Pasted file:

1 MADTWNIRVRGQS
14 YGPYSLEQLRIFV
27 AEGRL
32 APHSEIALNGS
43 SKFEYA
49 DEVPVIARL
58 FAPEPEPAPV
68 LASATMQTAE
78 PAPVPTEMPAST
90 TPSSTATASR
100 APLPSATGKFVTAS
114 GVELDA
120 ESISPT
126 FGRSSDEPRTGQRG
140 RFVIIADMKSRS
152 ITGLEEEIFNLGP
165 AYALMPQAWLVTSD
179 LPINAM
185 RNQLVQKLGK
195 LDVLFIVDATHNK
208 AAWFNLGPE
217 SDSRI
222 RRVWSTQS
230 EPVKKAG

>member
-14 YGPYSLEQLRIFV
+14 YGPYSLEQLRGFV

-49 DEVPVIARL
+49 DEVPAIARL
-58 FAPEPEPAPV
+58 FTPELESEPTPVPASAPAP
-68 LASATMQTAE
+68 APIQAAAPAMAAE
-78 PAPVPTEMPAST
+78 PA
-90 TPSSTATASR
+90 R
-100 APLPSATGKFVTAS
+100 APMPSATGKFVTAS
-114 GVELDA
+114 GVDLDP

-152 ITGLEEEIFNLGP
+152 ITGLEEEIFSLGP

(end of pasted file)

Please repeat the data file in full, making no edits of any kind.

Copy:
1 MADTWNIRVRGQS
14 YGPYSLEQLRIFV
27 AEGRL
32 APHSEIALNGS
43 SKFEYA
49 DEVPVIARL
58 FAPEPEPAPV
68 LASATMQTAE
78 PAPVPTEMPAST
90 TPSSTATASR
100 APLPSATGKFVTAS
114 GVELDA
120 ESISPT
126 FGRSSDEPRTGQRG
140 RFVIIADMKSRS
152 ITGLEEEIFNLGP
165 AYALMPQAWLVTSD
179 LPINAM
185 RNQLVQKLGK
195 LDVLFIVDATHNK
208 AAWFNLGPE
217 SDSRI
222 RRVWSTQS
230 EPVKKAG

>member
-14 YGPYSLEQLRIFV
+14 YGPYSLEQLRGFV

-49 DEVPVIARL
+49 DEVPAIARL
-58 FAPEPEPAPV
+58 FTPELESEPTPVPASAPAP
-68 LASATMQTAE
+68 APIQAAAPAMAAE
-78 PAPVPTEMPAST
+78 PA
-90 TPSSTATASR
+90 R
-100 APLPSATGKFVTAS
+100 APMPSATGKFVTAS
-114 GVELDA
+114 GVDLDP

-152 ITGLEEEIFNLGP
+152 ITGLEEEIFSLGP